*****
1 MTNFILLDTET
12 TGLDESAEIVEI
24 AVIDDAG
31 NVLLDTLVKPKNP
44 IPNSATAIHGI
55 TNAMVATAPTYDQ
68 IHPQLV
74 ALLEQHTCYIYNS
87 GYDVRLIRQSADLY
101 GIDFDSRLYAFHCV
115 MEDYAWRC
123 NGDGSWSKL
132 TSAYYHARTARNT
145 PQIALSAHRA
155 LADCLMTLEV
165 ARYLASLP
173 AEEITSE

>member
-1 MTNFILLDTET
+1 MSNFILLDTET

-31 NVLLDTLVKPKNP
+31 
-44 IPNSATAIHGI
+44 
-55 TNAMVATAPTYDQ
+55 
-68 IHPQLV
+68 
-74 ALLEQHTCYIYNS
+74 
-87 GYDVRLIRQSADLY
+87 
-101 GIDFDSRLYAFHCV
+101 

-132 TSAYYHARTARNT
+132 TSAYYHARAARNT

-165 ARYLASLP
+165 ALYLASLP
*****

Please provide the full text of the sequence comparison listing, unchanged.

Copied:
1 MTNFILLDTET
12 TGLDESAEIVEI
24 AVIDDAG
31 NVLLDTLVKPKNP
44 IPNSATAIHGI
55 TNAMVATAPTYDQ
68 IHPQLV
74 ALLEQHTCYIYNS
87 GYDVRLIRQSADLY
101 GIDFDSRLYAFHCV
115 MEDYAWRC
123 NGDGSWSKL
132 TSAYYHARTARNT
145 PQIALSAHRA
155 LADCLMTLEV
165 ARYLASLP
173 AEEITSE

>member
-1 MTNFILLDTET
+1 MSNFILLDTET

-31 NVLLDTLVKPKNP
+31 
-44 IPNSATAIHGI
+44 
-55 TNAMVATAPTYDQ
+55 
-68 IHPQLV
+68 
-74 ALLEQHTCYIYNS
+74 
-87 GYDVRLIRQSADLY
+87 
-101 GIDFDSRLYAFHCV
+101 

-132 TSAYYHARTARNT
+132 TSAYYHARAARNT

-165 ARYLASLP
+165 ALYLASLP